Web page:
Sunday, September 23, 2007

The Bike Whisperer

(right, Josh is the Bike Whisperer. He listens to bikes and diagnoses their owners.)


Josh smiled at me, “Did you get my message?” I had just walked into the service area at Conte’s Norfolk.

“No, I have not checked my home phone messages. Did you leave it there?”

“I left it on the number I have on file. Liz, there are issues.”

“Oh yeah, well, what else is wrong?” I had dropped off my Fuji cross bike for fresh stem and handlebars to be installed. I am pretty good about not going long with the same stem and bars after seeing what can happen to overused ones. I also had new brake pads installed.

“Are you the type of person who lets things pile up?” He looked at me a bit sideways.

The mail pile, coffee cups in the car pile, clothes pile on the bed pile rushed my senses and I was sure he could see them all in my eyes. “Why, yes I am, Josh.”

He was standing, so I felt I should sit. I lowered myself awkwardly onto a rolling ParkTool stool as he spread glue on a sew-up tire. I love to watch mechanics work.

“It’s not that the bike is in bad shape, it’s that it could be so much better,” is how he started. I recognized the sentence structure as ones that counselors use. “Those brake pads were down to nothing, rear wheel is out of true, the cables need replacement, blau, blau, . . .” I could do nothing but nod my head and agree that the bike needed more TLC as he put it.

“Did you even notice that you could barely shift into the big ring?” he asked, exasperated.

The shifting indeed had been nagging in the back of my mind. “That’s one of those frogs in the boiling water things, Josh,” is the best I could come up with. I was happy that he didn’t get what I meant so then I could at least tell him something he didn’t already know. The other mechanic in the shop chimed in and we explained how when heat is applied gradually to a frog in water, that it does not sense the danger until it’s too late. He feigned amusement for my sake.

“How often do you clean the chain?”

I knew I could score points here. “About every three rides.” It was the truth. I knew better than to fib. He was satisfied with that. We chatted a bit about chain lube and he didn’t even criticize my choice lube (White Lightening) as others have.

“So what’s the next step?” he asked as I got up from the stool. I recognized that he was not telling me what to do, but helping me figure it out for myself. Great guy.

“I am going to order a chain, cassette, pulleys and cables.”

“No, not pulleys yet. Let’s wait to see if you need them with the new chain.” He isn’t into wasteful spending. Perfect mechanic.

It’s a cliché to cite “Zen and the Art of Motorcycle Maintenance” but here it goes. The speaker tells about how he and his wife maintain their motorcycles whereas another couple does not. Their differing views about maintenance cause friction because they reach on a deeper level to their attitudes about life in general. I put the book down after 70 pages of a 350+ read, but this maintenance thing has always stuck with me since I identified with the 2 who were less engaged in the maintenance process. I remember paying much better attention to my car and motorcycle after reading those 70 pages many years ago.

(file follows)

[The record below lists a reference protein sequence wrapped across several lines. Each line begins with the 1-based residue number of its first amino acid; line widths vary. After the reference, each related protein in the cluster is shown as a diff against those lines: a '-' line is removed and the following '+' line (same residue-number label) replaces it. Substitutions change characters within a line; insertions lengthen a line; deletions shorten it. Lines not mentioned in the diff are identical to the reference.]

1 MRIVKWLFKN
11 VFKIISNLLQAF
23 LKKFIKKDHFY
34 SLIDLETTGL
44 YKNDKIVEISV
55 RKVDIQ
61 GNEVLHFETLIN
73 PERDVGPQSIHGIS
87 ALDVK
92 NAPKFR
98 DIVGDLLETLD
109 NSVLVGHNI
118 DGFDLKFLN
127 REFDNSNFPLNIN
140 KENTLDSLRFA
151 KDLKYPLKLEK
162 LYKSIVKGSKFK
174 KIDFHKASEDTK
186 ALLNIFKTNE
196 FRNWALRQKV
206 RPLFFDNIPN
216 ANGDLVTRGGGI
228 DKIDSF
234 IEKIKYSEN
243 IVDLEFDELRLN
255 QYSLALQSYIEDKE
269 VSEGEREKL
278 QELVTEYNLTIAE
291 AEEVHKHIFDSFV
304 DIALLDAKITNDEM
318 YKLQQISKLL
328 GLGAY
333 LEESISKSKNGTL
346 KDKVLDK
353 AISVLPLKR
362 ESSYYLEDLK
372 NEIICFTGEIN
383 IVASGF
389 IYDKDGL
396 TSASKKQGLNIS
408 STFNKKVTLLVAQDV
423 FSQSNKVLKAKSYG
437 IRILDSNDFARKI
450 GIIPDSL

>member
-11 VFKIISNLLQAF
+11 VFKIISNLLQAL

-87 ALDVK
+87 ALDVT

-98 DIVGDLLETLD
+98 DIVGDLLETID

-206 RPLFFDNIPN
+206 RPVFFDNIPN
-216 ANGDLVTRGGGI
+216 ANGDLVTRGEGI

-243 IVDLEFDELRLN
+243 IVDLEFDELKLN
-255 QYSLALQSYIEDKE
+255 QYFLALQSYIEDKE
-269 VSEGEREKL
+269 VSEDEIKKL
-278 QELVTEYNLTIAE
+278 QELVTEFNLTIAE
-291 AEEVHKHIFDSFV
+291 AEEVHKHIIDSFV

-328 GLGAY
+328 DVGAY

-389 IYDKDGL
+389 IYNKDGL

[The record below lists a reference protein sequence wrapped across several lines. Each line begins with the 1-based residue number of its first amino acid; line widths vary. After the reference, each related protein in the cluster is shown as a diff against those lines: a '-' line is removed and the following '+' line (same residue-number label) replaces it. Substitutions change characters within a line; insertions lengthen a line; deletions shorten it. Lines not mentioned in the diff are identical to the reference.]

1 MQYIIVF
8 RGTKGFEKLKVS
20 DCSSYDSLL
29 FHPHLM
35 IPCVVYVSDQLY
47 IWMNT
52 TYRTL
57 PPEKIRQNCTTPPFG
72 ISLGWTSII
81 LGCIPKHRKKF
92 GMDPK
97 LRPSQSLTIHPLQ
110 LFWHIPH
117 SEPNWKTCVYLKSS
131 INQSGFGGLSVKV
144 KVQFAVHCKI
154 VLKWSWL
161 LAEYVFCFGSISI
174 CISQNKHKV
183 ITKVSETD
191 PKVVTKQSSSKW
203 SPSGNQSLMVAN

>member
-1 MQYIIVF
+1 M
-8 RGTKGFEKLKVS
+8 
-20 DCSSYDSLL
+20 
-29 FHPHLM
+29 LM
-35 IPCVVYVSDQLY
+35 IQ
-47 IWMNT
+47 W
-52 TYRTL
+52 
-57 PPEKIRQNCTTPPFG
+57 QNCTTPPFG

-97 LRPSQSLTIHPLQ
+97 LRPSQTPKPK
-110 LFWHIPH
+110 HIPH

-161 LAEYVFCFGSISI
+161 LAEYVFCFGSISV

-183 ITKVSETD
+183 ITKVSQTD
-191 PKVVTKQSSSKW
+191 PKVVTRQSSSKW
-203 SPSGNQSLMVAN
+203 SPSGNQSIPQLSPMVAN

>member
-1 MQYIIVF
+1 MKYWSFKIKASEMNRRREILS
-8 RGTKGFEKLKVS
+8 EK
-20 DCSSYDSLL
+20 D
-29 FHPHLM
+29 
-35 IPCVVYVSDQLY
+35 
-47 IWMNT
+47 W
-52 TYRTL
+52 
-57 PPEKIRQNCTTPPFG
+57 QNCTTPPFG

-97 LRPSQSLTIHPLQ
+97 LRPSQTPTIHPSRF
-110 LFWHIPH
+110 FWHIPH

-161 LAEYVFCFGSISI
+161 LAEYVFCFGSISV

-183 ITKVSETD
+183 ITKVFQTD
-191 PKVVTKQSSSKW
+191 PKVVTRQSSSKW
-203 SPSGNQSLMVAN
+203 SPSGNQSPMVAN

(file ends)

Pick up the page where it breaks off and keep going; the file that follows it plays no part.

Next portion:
I started to think of those who ride bikes that I most admire, and, surprise, they all have extremely clean and well-maintained bikes all the time. I also realized that Josh had pointed out an aspect of my personality that I have had a hard time putting a name to. I am not exactly a procrastinator. I know I am not lazy.

He had said, “Are you the type of person who lets things pile up?” I am a PILE-UP-ER!! I somehow “like” to allow and even watch things, tasks and even wrong thinking pile up. It’s never far from my mind what needs to be done, but there is big part of me that likes to see how far things can go before they implode. It’s exciting somehow. I sure need to better balance that urge. Let me go sift through those phone messages. . . .


(left, Conte's Norfolk is complete with an outdoor shower in a private courtyard.)

5 comments:

Marco said...

Shouldn't the title be, "The Liz Whisperer" since he's trying to get YOU to change your ways and not your bike?

I'm just say'n...






:-)

Liz Schleeper said...

You are right, I think. I did not sit through the whole Horse Whisperer, but isn't the horse there dependent on owner getting well in some way? And I bet any dog whisperer (there are such people aren't there?) will say dog gets better when owner fixes something.

GZ said...

Josh is a cool guy!

JB said...

I'm definitely a pilerupper.

Without a doubt

Anonymous said...

Man, Schleeper, you can WRITE!

Impressed Cook